Employment in small business is also expected to improve, with 34 per cent of firms planning to increase headcount and 50 per cent expecting to maintain current employment levels for 2012. Employment growth is expected to be focused on engineers and technicians, sales and marketing and manual operatives. We estimate that 12,000 new businesses will be set up this year.
Michael McGrath TD
Fianna Fáil, Cork South Central
Ireland has reached a key stage in its recovery from the unprecedented economic crisis that has been ongoing since 2008. An anticipated outturn in 2011 of modest economic growth based on a rise in net exports and a current account surplus represent welcome developments. While the challenges facing the euro zone will continue to command attention, the key policy challenge for Ireland in 2012 will be boosting consumer confidence and stimulating domestic demand. Innovative policy measures that encourage investment in infrastructure and labour-intensive areas can create a significant number of jobs and boost the overall economy and should be a priority for the Government.
Chief Economist, Irish Business and Employers Confederation
Following a promising first half of 2011, economic growth weakened again in the third quarter. The UK and euro zone economies have slowed sharply resulting in softer export growth and the euro zone crisis is a further weight on Irish consumer confidence. The outlook for the US economy and emerging markets is more favourable and Irish exports will achieve another record performance in 2012 but the pace of growth will be slower. A major silver lining for Ireland in the euro zone crisis is the sharp fall in the euro which will give a substantial boost to the value of Irish exports.
RTÉ political reporter
Trying to compress a view on the challenges that lie ahead for 2012 within 100 words may seem a challenge in itself! But, for the most, the biggest challenge for Ireland can be summed up in one word: euro. The economic and financial fate of the country hangs on the future of the currency and the political fortunes of the Government are also inextricably linked with what happens to the single currency. The euro aside, one of the major political hurdles for the Government, will be the children’s rights referendum, especially after the defeat of the Oireachtas inquiries referendum.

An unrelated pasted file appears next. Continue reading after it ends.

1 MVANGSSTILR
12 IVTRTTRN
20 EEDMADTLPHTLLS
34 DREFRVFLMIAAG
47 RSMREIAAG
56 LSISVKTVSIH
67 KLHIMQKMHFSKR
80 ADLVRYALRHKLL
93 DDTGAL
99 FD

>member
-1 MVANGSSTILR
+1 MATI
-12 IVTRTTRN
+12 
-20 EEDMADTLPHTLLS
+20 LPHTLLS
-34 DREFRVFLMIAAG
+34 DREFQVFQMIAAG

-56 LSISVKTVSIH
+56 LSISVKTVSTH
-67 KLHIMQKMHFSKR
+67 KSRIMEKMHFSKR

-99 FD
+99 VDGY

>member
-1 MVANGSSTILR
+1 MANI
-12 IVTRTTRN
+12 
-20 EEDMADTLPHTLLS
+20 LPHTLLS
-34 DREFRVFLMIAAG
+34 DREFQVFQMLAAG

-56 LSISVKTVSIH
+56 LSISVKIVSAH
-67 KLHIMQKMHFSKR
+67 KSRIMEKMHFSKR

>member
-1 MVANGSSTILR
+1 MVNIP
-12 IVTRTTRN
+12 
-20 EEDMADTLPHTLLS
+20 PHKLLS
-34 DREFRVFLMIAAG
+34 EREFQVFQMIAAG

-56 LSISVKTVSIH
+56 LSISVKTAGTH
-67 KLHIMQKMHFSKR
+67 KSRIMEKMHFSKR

Temple Bar Cultural Trust
2012 will be tough. People in Temple Bar are a resilient, determined community. Our company is 21 years old this year. Our main customers are commercial retail tenants, and cultural and arts organisations. It’s another very hard year for retail; this will create pressure on us. Public funding for culture and arts will contract but I expect a robust response from the creative economy in Temple Bar. That said, the Temple Bar regeneration remains a success story economically, culturally, socially and as a tourism destination. We need to nourish our close relationship with Europe: the regeneration of Temple Bar is an example of Ireland and Europe getting it together, and getting it right!